6. Nude Night (6)
The b-side to The Golden Path. YES, the bonus song to a compilation album got it's own b-side! It's like a b-side to a b-side, making it a c-side in this instance. Nude Night does sort of work as a nighttime cruise song, with it's face paced yet suppressed arpeggio at the start of the song, it sort of just weighs that song down for a good half of it until the louder high hats and the equally suppressed 'nude;night' vocalization come in, but even that can't really help how downplayed this song is, when it could be a club banger with a bit more punch in it, so it gets a 6.
PUSH THE BUTTON
1. Rize Up (6)
A lot of emphasis on most of these b-sides for the Push the Button record is 'basically, what can we take from the corpses of The Boxer, Believe and The Big Jump and turn into a zombie?' and that's what you get. For example, this song uses the similar rattles, chimes and kicks and pedals from those three respective songs in a form that gives it a sort of Shake Break Bounce vibe if tweaked to be a bit more indian in nature (the electronic harp sounds a bit arabic in my opinion). Combine that with the drone of the singer going 'ryyyyyyzzzzzeeeeee up' has left an indentation on my brain so hard that whenever I see the words 'rise up' in conjunction with another, it triggers me to say it the same way that guy did. So thanks social justice warriors, whenever you say you want to 'rise up' to some made up power structure, you make me want to say 'ryyyyzzeeeee up' in response like I'm retarded. But as for this song, not much to latch onto, albeit a bit more enthralling than Believe or the Big Jump were but not much for me to care that it wasn't officially included on here.
2. Giant (7)
As I've restated, blatant use of samples from their official songs, this one predominantly using the weird 'clap reverb' from the Boxer as one of the main thrusts of the song, other than the 'gotta make this work' and the deep xylophone keys that follow it. This is also one of two b-sides from Believe, a song that I still have no idea how it ever became a single to begin with. While Giant has more instrumentals punches that don't pull like Rize Up did, Giant is still overtly reliant on way too familiar samples and instrumentals that make me confuse it with being a genuine remix of The Boxer to begin with.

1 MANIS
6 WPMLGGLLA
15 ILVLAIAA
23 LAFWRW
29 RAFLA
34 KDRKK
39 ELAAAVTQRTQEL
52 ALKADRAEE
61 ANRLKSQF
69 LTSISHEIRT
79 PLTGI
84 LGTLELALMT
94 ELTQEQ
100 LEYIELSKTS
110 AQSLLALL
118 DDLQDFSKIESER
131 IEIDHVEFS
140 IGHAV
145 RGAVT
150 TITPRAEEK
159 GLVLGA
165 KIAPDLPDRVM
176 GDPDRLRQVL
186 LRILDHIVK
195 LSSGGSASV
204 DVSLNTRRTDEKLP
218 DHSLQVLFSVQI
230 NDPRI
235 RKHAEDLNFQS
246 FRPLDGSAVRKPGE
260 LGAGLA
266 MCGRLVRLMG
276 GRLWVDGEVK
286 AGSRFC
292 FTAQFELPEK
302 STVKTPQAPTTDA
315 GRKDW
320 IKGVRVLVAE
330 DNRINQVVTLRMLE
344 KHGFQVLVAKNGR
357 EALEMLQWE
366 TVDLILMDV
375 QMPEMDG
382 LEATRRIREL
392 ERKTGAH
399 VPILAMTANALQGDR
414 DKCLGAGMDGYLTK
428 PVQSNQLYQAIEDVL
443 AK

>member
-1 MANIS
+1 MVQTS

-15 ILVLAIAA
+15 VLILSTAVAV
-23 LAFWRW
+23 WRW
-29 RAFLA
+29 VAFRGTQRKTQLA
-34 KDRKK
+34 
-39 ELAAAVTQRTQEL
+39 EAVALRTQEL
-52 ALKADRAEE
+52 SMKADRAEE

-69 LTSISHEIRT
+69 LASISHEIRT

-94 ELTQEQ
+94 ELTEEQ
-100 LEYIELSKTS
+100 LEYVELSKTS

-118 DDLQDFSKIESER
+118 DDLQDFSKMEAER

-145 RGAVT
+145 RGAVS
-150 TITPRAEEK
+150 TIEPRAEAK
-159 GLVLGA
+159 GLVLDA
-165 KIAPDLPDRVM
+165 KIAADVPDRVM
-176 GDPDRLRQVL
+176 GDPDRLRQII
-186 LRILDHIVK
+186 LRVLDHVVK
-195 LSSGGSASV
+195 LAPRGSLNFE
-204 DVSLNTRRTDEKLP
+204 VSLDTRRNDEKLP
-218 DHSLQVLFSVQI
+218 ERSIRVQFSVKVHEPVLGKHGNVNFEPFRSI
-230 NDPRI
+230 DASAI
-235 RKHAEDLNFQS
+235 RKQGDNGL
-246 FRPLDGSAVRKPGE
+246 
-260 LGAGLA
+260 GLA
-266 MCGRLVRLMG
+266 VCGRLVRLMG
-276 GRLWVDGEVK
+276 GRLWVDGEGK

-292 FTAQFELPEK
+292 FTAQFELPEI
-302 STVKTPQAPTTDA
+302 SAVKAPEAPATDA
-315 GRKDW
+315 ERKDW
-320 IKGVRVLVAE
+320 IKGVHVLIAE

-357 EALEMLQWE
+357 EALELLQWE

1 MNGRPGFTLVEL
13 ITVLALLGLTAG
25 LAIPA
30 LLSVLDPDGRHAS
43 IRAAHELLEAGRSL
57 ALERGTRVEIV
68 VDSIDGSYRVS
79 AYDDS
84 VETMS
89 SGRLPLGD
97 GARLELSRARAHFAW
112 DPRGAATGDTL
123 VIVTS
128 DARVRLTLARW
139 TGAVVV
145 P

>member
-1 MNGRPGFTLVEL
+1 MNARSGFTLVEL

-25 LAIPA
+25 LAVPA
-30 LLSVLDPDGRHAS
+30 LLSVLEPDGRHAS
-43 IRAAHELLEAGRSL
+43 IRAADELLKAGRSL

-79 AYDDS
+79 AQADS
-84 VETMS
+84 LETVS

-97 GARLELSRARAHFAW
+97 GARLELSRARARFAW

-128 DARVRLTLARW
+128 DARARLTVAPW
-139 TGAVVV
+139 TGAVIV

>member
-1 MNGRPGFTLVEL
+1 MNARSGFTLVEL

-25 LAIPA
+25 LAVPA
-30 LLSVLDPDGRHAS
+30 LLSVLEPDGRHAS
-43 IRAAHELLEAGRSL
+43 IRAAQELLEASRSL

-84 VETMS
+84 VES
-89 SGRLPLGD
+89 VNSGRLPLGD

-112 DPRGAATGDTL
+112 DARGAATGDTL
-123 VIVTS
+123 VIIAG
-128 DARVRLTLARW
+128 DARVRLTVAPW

3. Spring (8)
Almost as if to say 'let's do Otter Rock again!' while also maintaining that easy to do copy/paste of similar sampled instrumentals, Spring almost nearly gets away with not doing that, except that it's heavy entourage of key notes sound like samples from older songs rather than from the song at current. But Spring does solve a small problem that I had with Otter Rock, primarily, that there wasn't quite enough meat on the bones, and Spring manages to succeed on that while only having a few more layers in tow, with it's very slow and relaxing drum keys and harps here and there. While Spring does too often sound like similar territory, at least Spring manages to grab my attention, finally.
4. Swiper (10)
NO SWIPING! But in all seriousness, I thought the Duke had bass, this song's got it beat. The beginning notes are entirely drowned out in bass beats, before kicking up the electricity of it's beats with a acid techno fervor unheard of in Chembros ala Push The Button era. This is the hot acid rhythm that the Chembros were looking for, honestly, and I'm most definitely surprised that the Chembros managed to get out of their comofort zone with this sick ass beat, with it's relentless entourage of kicks that pan throughout the song, almost making this a near contender on the 'It Doesn't Matter' scale. Maybe it being a b-side to the Boxer helped make the song good in comparison.
And that's all for the second series. My third and final glance at the chembros b-sides will cover the b-sides/bonus tracks of We Are The Night, Further, and Born in the Echoes.
Listening to: OTTER ROCK
Reading: NUDE NIGHT
Watching: THE GOLDEN PATH
Eating: THE DUKE
Drinking: BASE 6